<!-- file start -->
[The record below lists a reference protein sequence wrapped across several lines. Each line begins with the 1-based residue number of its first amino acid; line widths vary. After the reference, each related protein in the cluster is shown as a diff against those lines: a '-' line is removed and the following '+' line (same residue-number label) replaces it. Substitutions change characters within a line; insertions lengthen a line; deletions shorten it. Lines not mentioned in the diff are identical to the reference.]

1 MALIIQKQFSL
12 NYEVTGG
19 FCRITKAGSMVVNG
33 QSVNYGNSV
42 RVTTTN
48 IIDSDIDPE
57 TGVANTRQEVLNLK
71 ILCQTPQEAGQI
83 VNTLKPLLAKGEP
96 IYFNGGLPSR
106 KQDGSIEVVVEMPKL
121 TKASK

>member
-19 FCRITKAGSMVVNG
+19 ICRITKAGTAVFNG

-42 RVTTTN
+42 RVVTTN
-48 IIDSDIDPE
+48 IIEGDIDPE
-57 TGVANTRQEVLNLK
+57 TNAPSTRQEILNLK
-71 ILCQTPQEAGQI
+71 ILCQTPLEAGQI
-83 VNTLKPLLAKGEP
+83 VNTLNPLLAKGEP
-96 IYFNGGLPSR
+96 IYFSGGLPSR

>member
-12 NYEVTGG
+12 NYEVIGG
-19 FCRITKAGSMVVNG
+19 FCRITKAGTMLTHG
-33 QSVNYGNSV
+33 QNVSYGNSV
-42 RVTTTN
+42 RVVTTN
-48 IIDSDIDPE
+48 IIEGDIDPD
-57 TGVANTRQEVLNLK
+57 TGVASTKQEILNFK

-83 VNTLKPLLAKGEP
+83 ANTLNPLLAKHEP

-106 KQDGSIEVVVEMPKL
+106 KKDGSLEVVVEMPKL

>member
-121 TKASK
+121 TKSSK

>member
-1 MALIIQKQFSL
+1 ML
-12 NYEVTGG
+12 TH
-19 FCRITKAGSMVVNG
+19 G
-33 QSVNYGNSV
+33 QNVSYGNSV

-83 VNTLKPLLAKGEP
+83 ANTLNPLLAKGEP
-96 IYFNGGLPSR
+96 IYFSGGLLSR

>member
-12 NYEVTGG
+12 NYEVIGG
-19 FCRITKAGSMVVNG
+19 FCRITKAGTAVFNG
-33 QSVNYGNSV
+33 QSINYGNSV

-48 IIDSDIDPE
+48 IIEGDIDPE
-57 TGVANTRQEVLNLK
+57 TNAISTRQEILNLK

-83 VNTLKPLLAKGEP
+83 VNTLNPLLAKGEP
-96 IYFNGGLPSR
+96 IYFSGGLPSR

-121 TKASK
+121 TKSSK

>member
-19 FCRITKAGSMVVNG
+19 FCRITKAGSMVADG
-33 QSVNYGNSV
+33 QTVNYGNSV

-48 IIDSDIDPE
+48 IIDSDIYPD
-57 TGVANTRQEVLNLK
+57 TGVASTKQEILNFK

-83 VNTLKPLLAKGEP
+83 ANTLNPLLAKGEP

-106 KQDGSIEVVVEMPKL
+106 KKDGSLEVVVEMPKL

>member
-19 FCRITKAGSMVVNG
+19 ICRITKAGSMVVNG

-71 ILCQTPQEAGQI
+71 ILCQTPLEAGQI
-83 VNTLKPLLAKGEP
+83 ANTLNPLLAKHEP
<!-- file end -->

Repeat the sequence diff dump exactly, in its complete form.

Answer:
[The record below lists a reference protein sequence wrapped across several lines. Each line begins with the 1-based residue number of its first amino acid; line widths vary. After the reference, each related protein in the cluster is shown as a diff against those lines: a '-' line is removed and the following '+' line (same residue-number label) replaces it. Substitutions change characters within a line; insertions lengthen a line; deletions shorten it. Lines not mentioned in the diff are identical to the reference.]

1 MALIIQKQFSL
12 NYEVTGG
19 FCRITKAGSMVVNG
33 QSVNYGNSV
42 RVTTTN
48 IIDSDIDPE
57 TGVANTRQEVLNLK
71 ILCQTPQEAGQI
83 VNTLKPLLAKGEP
96 IYFNGGLPSR
106 KQDGSIEVVVEMPKL
121 TKASK

>member
-19 FCRITKAGSMVVNG
+19 ICRITKAGTAVFNG

-42 RVTTTN
+42 RVVTTN
-48 IIDSDIDPE
+48 IIEGDIDPE
-57 TGVANTRQEVLNLK
+57 TNAPSTRQEILNLK
-71 ILCQTPQEAGQI
+71 ILCQTPLEAGQI
-83 VNTLKPLLAKGEP
+83 VNTLNPLLAKGEP
-96 IYFNGGLPSR
+96 IYFSGGLPSR

>member
-12 NYEVTGG
+12 NYEVIGG
-19 FCRITKAGSMVVNG
+19 FCRITKAGTMLTHG
-33 QSVNYGNSV
+33 QNVSYGNSV
-42 RVTTTN
+42 RVVTTN
-48 IIDSDIDPE
+48 IIEGDIDPD
-57 TGVANTRQEVLNLK
+57 TGVASTKQEILNFK

-83 VNTLKPLLAKGEP
+83 ANTLNPLLAKHEP

-106 KQDGSIEVVVEMPKL
+106 KKDGSLEVVVEMPKL

>member
-121 TKASK
+121 TKSSK

>member
-1 MALIIQKQFSL
+1 ML
-12 NYEVTGG
+12 TH
-19 FCRITKAGSMVVNG
+19 G
-33 QSVNYGNSV
+33 QNVSYGNSV

-83 VNTLKPLLAKGEP
+83 ANTLNPLLAKGEP
-96 IYFNGGLPSR
+96 IYFSGGLLSR

>member
-12 NYEVTGG
+12 NYEVIGG
-19 FCRITKAGSMVVNG
+19 FCRITKAGTAVFNG
-33 QSVNYGNSV
+33 QSINYGNSV

-48 IIDSDIDPE
+48 IIEGDIDPE
-57 TGVANTRQEVLNLK
+57 TNAISTRQEILNLK

-83 VNTLKPLLAKGEP
+83 VNTLNPLLAKGEP
-96 IYFNGGLPSR
+96 IYFSGGLPSR

-121 TKASK
+121 TKSSK

>member
-19 FCRITKAGSMVVNG
+19 FCRITKAGSMVADG
-33 QSVNYGNSV
+33 QTVNYGNSV

-48 IIDSDIDPE
+48 IIDSDIYPD
-57 TGVANTRQEVLNLK
+57 TGVASTKQEILNFK

-83 VNTLKPLLAKGEP
+83 ANTLNPLLAKGEP

-106 KQDGSIEVVVEMPKL
+106 KKDGSLEVVVEMPKL

>member
-19 FCRITKAGSMVVNG
+19 ICRITKAGSMVVNG

-71 ILCQTPQEAGQI
+71 ILCQTPLEAGQI
-83 VNTLKPLLAKGEP
+83 ANTLNPLLAKHEP